S. L. Baker
Aug 6, 2011
As if American soldiers sent to fight America’s undeclared wars in Iraq and Afghanistan haven’t suffered enough, now it turns out many are being prescribed powerful, side-effect laden drugs to treat their post-traumatic stress disorder (PTSD). These Big Pharma mind altering concoctions are ineffective and can be downright dangerous.
Multiple studies show around 30 percent of Americans soldiers who have served in combat now suffer from PTSD. It’s not surprising when you consider these facts. Imagine being so young you might still be called a “kid” by some. Only you are a soldier and instead of going to college classes and rock concerts you are watching friends your age die (about 20 percent of those killed in the U.S. military operations in Iraq and Afghanistan are between 18 and 21).
You may also be killing people yourself out of self-defense, and sometimes by mistake. Even more traumatizing, you may have witnessed your fellow soldiers torture and kill civilians. Although it is often considered “unpatriotic” to even suggest such possibilities, even the U.S. Pentagon has officially apologized about American soldiers forming a so-called “death squad” to randomly murder Afghan civilians, mutilate their corpses, and keep their body parts as trophies.
PTSD typically occurs after someone has experienced a situation like the ones described above — it results when a person has the severe shock of feeling their life was in danger or there was a sense of extreme hopelessness or helplessness.
The condition is characterized by re-experiencing the painful memory, trying to avoid anything that reminds them the traumatic events, and being kept in a state of hyper-arousal when reminded of the trauma. Earlier this year, research published in the JAMA Archives of General Psychiatry concluded that those who experienced post-traumatic stress disorder during combat in Iraq were also more likely to suffer longer-term health problems including depression, headaches, tinnitus, irritability and memory problems than soldiers who experienced only concussions without PTSD.
Now comes a new and disturbing study just published in JAMA (the Journal of the American Medical Association) that reveals patients with military-related, chronic PTSD are typically treated with antidepressants known as serotonin reuptake inhibitors (SRIs, such as Prozac). The drugs don’t often work and doctors are now using a heavier drug — the antipsychotic medication risperidone, also found to be ineffective.
- A d v e r t i s e m e n t
Background information in the JAMA report notes that PTSD is among the most common and disabling psychiatric disorders among soldiers who have faced combat and according to the U.S. Department of Veterans Affairs (VA), almost 90 percent of veterans diagnosed with PTSD are prescribed SRIs. The authors of the study stated that an SRI study in veterans produced negative results so antipsychotics (SGAs) are now commonly used medications for PTSD symptoms “despite limited evidence supporting this practice.”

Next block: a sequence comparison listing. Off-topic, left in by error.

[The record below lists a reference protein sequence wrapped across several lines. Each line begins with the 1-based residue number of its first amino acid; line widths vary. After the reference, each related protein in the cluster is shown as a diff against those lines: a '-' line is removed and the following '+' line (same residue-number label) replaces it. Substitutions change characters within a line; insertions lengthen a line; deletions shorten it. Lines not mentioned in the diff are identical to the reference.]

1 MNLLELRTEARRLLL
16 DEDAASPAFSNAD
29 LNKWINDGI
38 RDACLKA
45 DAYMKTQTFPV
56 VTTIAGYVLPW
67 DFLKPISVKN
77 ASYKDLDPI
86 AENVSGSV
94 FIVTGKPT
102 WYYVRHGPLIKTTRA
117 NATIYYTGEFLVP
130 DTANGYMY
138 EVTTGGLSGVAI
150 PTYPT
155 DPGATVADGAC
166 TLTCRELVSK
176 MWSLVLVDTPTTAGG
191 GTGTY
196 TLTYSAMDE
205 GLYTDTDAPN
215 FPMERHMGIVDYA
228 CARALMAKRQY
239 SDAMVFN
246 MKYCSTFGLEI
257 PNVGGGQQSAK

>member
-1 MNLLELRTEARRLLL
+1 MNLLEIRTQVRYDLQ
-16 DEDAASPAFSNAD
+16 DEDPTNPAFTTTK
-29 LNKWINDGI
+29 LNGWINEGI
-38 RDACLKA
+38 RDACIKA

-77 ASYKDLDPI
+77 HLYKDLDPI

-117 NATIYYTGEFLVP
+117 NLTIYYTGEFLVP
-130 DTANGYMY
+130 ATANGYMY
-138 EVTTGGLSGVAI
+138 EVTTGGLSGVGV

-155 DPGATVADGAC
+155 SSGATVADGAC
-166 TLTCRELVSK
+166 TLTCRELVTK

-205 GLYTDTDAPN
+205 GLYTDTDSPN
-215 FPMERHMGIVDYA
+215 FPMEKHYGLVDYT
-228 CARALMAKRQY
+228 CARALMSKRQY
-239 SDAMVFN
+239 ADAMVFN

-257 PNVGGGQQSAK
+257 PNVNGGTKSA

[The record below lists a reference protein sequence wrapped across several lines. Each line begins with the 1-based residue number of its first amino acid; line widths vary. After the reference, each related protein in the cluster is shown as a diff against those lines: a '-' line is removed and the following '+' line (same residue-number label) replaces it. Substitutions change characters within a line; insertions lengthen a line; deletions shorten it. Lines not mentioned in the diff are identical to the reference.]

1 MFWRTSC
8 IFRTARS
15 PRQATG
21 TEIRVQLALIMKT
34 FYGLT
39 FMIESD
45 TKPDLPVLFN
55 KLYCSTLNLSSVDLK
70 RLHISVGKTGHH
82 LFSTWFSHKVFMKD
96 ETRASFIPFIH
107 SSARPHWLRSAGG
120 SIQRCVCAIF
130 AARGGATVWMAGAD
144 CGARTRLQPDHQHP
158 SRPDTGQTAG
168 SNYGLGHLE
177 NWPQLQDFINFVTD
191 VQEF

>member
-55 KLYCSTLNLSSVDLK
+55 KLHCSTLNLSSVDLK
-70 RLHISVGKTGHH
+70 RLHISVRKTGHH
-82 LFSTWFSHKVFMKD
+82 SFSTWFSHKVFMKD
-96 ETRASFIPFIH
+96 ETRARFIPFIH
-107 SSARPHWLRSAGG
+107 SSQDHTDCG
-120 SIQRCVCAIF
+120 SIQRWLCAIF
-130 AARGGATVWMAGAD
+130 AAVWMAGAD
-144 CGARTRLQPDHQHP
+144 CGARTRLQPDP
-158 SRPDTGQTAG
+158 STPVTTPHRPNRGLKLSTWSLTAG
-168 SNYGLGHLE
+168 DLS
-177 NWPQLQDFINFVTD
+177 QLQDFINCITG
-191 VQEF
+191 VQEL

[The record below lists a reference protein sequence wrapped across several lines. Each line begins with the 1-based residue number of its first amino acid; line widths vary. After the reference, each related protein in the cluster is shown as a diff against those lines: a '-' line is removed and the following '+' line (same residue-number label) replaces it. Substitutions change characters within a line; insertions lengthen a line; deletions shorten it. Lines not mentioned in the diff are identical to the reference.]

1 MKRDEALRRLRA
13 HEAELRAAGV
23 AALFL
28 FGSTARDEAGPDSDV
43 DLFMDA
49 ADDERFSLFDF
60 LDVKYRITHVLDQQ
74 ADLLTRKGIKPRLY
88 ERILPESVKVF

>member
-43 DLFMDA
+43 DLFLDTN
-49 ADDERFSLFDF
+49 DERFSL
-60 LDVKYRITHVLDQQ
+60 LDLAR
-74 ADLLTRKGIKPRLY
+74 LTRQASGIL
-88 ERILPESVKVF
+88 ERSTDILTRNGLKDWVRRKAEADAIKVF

In other words, without data showing this is a good, reasonable way to treat PTSD, doctors are routinely drugging tens of thousands of U.S veterans with these mind altering drugs.
John H. Krystal, M.D., of the VA Connecticut Healthcare System, West Haven, Conn., and colleagues conducted a study to see whether risperidone (an antipsychotic drug often used for the treatment of schizophrenia and bipolar disorder), when added to an ongoing Big Pharma drug regimen, would be more effective than placebo for calming chronic military-related PTSD symptoms in veterans who had already been subjected to at least two treatment regimens with SRI drugs.
The randomized, placebo-controlled trial lasted six months and involved 367 patients who received either risperidone (up to 4 mg once daily) or placebo and other psychosocial mental health therapies. Symptoms of PTSD, depression, anxiety and other health outcomes were measured with a variety of scales and surveys.
After analyzing their data, what did the scientists find? Absolutely no statistically significant difference between risperidone and placebo in helping reduce PTSD symptoms after 6 months of treatment. What’s more, risperidone was not statistically superior to placebo on any other way — including improving quality of life, depression, anxiety, or paranoia/psychosis.
“Overall, the data do not provide strong support for the current widespread prescription of risperidone to patients with chronic SRI-resistant military-related PTSD symptoms, and these findings should stimulate careful review of the benefits of these medications in patients with chronic PTSD,” the authors concluded in their study.
Meanwhile, countless veterans continue to receive this powerful drug which does not help PTSD. The drug also causes a host of other problems including these side effects: confusion, inability to control body movements, heart problems, dizziness, nausea and vomiting, diarrhea, weight gain, stomach pain, anxiety and agitation, restlessness, vision problems, difficulty urinating, inability to perform sexually, and seizures.
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